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Hardcover ISBN: 9780804758925
The Challenge of Remaining Innovative explores innovation as a complex phenomenon that may be organizational as well as technological, that operates both within firms and across the broader economy, and that involves matters not only of research and development, but also of marketing, design, and government relations. The contributors explore two main themes: the challenge of remaining innovative and the necessity of managing institutional boundaries in doing so.
The collection is organized into four parts, which move outward from individual firms; to networks or clusters of firms; to consultants and other intermediaries in the private economy who operate outside of the firms themselves; and finally to government institutions and politics. This scheme delineates a variety of ways in which entrepreneurship has persisted across the 20th century—and accentuates how ongoing organizational re-arrangement has contributed mightily to its sustained vitality.
About the authors
Steven Usselman is Associate Professor in the School of History, Technology, and Society at Georgia Tech. Naomi Lamoreaux is Professor and Vice Chair for Academic Personnel in the Department of History at UCLA. Sally Clarke is Associate Professor of History at the University of Texas at Austin.
"These essays collectively allow the reader to walk a mile in the shoes of corporate managers faced with the difficult task of generating and sustaining innovation. As the authors vividly demonstrate, managers simultaneously built in-house R&D labs, forged external relationships, and monitored regulatory developments in order to 'reduce the uncertainty inherent in innovation and transform it into a manageable risk."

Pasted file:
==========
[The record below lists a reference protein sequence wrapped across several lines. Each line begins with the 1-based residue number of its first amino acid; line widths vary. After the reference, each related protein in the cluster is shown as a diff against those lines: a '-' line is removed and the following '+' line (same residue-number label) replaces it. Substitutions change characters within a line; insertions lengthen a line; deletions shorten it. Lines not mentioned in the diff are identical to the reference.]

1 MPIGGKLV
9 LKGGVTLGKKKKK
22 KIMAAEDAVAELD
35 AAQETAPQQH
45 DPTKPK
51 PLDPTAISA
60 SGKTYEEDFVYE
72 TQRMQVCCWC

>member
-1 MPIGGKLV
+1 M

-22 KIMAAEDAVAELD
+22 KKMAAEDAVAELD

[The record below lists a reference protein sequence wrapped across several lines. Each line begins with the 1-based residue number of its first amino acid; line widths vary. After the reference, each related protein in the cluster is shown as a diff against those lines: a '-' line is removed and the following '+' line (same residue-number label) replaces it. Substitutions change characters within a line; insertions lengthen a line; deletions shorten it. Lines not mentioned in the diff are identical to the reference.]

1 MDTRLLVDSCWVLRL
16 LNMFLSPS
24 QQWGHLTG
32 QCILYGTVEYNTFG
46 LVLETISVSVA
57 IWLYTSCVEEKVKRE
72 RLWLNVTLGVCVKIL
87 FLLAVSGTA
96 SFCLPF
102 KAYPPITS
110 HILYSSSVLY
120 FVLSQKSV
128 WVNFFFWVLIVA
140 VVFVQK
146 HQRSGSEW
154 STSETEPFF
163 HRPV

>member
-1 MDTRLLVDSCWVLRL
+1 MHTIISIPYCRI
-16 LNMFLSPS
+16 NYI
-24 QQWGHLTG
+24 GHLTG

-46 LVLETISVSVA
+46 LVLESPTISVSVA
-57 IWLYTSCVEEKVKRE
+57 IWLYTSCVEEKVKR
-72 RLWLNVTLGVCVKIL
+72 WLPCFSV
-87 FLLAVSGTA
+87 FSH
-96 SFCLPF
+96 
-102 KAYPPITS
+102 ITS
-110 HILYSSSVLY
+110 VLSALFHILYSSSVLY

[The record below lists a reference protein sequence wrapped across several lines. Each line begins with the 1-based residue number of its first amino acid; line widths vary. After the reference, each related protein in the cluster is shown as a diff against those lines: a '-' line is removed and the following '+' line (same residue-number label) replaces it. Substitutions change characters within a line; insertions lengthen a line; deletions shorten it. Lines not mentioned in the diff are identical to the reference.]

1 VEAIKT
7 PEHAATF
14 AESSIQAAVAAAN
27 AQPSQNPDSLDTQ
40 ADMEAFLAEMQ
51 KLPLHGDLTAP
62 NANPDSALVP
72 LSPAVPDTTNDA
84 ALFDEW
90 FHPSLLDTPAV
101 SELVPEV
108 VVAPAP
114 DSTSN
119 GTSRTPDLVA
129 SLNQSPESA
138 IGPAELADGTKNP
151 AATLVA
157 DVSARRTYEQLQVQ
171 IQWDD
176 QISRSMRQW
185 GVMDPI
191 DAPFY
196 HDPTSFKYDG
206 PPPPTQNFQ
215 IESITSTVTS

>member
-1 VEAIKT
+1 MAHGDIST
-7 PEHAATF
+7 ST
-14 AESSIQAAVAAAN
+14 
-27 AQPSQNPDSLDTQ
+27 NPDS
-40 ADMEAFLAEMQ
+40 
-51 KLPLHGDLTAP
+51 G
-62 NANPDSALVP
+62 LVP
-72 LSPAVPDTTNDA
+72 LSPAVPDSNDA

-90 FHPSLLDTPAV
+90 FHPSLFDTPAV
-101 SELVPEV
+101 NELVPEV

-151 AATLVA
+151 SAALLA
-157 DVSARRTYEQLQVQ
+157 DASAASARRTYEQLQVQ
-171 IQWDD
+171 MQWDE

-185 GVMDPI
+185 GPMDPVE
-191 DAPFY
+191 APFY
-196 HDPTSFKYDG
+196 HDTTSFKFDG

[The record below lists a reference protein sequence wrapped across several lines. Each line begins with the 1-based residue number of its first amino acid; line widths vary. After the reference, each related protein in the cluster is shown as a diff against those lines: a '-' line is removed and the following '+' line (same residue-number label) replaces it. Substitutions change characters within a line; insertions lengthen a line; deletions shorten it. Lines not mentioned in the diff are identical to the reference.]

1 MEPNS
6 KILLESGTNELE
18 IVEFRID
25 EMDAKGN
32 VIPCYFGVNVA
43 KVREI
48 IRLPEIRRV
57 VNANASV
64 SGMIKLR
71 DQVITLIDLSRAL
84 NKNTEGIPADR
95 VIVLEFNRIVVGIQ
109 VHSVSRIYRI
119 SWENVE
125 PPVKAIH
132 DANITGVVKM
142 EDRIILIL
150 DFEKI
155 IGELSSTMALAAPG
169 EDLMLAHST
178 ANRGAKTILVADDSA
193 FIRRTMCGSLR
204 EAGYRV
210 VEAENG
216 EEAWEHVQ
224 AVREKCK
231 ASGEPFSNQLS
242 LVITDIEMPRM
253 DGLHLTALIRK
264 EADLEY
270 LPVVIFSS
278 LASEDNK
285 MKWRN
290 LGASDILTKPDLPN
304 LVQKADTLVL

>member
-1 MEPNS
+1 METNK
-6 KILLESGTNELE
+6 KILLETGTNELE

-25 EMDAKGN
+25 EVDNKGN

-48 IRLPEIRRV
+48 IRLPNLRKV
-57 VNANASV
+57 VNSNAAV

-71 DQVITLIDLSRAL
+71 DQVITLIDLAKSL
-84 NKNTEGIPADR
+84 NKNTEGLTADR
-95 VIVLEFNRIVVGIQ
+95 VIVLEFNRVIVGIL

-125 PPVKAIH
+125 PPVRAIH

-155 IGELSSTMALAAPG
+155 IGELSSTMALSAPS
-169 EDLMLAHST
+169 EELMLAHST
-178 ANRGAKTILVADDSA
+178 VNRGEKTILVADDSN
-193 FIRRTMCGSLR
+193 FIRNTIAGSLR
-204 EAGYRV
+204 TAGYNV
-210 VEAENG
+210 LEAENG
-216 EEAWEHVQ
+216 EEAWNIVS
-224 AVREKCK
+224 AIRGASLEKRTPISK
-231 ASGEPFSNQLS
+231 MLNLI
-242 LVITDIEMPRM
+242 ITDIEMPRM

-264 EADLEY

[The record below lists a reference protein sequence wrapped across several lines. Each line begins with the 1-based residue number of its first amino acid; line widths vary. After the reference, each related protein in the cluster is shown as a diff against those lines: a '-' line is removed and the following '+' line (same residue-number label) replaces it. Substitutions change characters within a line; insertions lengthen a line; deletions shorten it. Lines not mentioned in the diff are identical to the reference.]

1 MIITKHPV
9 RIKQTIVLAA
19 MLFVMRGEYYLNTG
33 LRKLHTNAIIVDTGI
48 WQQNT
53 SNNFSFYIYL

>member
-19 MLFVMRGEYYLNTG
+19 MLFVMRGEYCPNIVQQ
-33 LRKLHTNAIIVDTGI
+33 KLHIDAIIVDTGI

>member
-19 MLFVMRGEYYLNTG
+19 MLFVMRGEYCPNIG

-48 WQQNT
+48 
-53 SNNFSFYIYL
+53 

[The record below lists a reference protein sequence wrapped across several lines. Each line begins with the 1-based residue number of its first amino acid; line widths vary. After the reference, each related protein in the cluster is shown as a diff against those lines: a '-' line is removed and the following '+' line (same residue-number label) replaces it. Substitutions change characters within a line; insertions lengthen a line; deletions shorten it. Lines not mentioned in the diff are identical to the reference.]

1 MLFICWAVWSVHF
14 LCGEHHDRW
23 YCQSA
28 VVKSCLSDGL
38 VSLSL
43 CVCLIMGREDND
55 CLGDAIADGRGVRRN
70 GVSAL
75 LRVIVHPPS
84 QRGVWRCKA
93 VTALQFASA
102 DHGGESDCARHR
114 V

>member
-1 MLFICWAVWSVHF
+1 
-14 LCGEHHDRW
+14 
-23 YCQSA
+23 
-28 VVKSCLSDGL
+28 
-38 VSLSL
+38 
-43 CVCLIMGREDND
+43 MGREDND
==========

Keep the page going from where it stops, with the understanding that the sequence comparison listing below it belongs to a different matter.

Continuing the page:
—Eric S. Hintz, Technology & Culture
"This collection of excellent studies offers a range of insights on contribution factors...The general introduction and those to each part by the editors Clark, Lamoreaux, and Usselman provide informative context and cohesiveness to this very worthwhile volume."
"Written for economists and business executives, these articles focus on research, design and marketing concepts that must be managed by companies, networks of companies, intermediates in private industries and government institutions. Case studies on innovation in companies such as IBM, Bell Labs and Honda are also presented."Book News
"The Challenge of Remaining Innovative is full of excellent papers by world-class scholars. This book makes a major contribution to thinking about innovation, among business and economic historians, and among contemporary scholars of innovation and economics."
—JoAnne Yates, Author of Control through Communication: The Rise of System in American Management and Structuring the Information Age: Life Insurance and Information Technology in the 20th Century
"The Challenge of Remaining Innovative charts the rise of research laboratory as the engine of innovation in the 20th century. Clarke, Lamoreaux, and Usselman provide new insight into this game changing institutional innovation, and their work challenges all of us to imagine the new ways of organizing and commercializing innovation that will power economic development in the 21st century."
—Richard Florida, Author of The Rise of the Creative Class and Director of the Martin Prosperity Institute at the University of Toronto's Rotman School of Management
"In The Challenge of Remaining Innovative, a stellar group of authors asks anew the Schumpeterian questions of innovation, the corporation, and the state. The result is a sophisticated and nuanced volume that will find itself at the center of future scholarship in this area."
—Richard N. Langlois, Professor of Economics, The University of Connecticut